Nudging Towards Use

christmastreeI have just read a reveiw (scroll down the page after clicking to see the review) of the book Nudge by Thaler and Sunstein and I think it was what I was trying to do today when introducing online collaborative tools to my colleagues.  By showing how I use them and the difference they make to my work I was nudging them towards making a decision to use them in their work.

‘For a nudge to be successful it needs to be ‘anchored’. You are unlikely to choose well when you don’t know what the decision will ‘look like’ or what the benefits of that decision will be. It is hard to overstate the impact of peer pressure – we nudge each other all the time – and social influences are very powerful.’

I showed bookmarking, blogging and Voice Thread; two ideas that we can use in our own work and one that we can use with children (although I know that children can use bookmarking and blogging as well).  One of the tools that attracted a lot of  attention was the bookmarking and in particular diigo for its tools to highlight and comment on texts.  There are several areas of our work where reading and critiquing are important aspects and this would be a tool that would facilitate it.

And if you were wondering what it is in the photo, this is the christmas tree that my team made out of newspaper and masking tape in the afternoon.  It was required to stand on its own and to have an angel on top.  Although we fulfilled the criteria, ours was not the most aesthetically pleasing, looking a tad scruffy.

What is a working wall?

talkworkingwallWe talk a lot about working walls and model them on our talk for writing training so it is fantastic to get some feedback from teachers about what they are doing in their classrooms.

A working wall is a temporary display for any or all curriculum areas that shows the build up or progress towards an outcome. It is not a neatly presented, double-backed display but an ‘in the moment’ display captured whilst working, that becomes a scaffold for children and an explicit visual support of the journey. In literacy, by the time the children get to the writing stage there will be many supports for the writing on the working wall and teachers will be modelling how to use the ideas and practises that have been generated.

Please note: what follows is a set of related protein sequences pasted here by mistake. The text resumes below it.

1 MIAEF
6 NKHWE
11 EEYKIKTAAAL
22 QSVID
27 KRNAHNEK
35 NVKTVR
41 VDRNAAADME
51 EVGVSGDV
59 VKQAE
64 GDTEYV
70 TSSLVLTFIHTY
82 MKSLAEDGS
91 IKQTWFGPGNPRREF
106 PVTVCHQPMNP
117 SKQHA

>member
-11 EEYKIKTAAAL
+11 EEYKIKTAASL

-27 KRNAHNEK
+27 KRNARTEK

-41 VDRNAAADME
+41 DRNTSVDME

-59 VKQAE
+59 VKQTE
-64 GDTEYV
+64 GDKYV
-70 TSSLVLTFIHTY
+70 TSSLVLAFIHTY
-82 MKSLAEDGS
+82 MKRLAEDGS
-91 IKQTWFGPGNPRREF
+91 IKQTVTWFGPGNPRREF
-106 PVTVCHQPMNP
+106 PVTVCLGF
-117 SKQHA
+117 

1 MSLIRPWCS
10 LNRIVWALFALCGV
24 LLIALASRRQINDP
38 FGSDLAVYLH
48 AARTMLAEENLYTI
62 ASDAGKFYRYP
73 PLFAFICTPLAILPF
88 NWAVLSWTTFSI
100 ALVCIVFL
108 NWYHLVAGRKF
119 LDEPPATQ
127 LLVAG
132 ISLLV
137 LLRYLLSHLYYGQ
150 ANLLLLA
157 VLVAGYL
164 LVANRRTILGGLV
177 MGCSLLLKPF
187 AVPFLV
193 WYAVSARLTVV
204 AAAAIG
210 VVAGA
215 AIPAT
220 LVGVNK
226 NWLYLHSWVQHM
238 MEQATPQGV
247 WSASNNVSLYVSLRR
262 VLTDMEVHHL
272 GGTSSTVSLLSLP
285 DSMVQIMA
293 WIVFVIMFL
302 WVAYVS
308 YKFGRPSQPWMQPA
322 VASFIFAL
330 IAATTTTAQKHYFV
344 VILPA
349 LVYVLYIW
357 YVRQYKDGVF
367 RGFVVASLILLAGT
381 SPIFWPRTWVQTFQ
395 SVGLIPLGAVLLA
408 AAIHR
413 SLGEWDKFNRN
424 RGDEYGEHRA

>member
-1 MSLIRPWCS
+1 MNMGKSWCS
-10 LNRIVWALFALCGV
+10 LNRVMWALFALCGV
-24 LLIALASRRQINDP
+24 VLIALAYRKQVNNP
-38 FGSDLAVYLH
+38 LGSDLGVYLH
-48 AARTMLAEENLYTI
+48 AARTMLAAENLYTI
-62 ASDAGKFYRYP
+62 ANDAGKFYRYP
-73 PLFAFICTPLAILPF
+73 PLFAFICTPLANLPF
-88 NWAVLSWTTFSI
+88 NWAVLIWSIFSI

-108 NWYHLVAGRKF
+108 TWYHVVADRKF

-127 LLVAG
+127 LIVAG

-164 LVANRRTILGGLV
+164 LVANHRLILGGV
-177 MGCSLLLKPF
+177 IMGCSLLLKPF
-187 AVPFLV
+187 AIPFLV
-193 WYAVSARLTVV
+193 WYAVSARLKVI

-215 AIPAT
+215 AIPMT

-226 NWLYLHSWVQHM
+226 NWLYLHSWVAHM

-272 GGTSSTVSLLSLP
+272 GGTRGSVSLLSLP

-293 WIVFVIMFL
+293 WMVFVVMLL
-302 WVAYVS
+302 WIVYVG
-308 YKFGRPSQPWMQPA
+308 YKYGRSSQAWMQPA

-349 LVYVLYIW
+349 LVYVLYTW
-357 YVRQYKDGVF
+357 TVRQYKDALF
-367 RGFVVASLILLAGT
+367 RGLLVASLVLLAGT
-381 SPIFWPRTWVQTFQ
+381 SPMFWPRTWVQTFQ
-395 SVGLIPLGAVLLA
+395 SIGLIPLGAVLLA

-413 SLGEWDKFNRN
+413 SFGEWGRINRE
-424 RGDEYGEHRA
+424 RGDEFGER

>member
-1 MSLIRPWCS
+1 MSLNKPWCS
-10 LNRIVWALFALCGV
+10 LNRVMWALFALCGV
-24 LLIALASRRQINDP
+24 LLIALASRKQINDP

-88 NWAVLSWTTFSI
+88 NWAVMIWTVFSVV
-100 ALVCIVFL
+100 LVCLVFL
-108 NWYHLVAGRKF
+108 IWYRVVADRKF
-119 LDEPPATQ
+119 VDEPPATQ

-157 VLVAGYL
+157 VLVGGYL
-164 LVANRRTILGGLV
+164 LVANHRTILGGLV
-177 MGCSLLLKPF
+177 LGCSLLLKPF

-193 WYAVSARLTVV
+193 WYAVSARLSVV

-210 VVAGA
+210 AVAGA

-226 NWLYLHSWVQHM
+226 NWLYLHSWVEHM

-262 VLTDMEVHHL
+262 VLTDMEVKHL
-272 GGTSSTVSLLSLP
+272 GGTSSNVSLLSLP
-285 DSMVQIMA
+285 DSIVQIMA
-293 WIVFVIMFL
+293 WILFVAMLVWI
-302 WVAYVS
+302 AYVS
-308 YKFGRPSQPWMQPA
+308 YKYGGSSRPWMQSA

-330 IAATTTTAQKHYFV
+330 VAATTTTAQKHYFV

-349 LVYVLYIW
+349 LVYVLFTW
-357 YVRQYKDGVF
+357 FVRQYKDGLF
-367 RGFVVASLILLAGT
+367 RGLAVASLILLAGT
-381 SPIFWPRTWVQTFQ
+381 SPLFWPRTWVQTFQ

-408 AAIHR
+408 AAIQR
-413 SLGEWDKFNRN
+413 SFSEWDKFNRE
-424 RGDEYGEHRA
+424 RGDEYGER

I particularly like this series of images because they show so clearly the place of talk for writing in the teachiww2imitationng sequence.  Can you spot the story-mapping, warming up the word and the support from visual images?  They also take the children through the stages of imitation and innovation.  So many children need to linger longer in the imitation phase in order that they embed the language patterns and start to find their own voices.  Children will then naturally move into the innovate and finally invent phases.

When talking about book displays in  The Reading Environment, Aiden Chambers states

they deeply influence the mental set of the people who see them.

I see no reason why working walls should have any less of an influence.

ww3learnstoryOur thanks go to Mark Cole at West Croft Juniors for these wonderful pictures of his working walls linked to talk for writing. It would behard hard not to succeed at writing in this classroom.

Which aspects of talk for writing have had the most impact upon your children’s writing?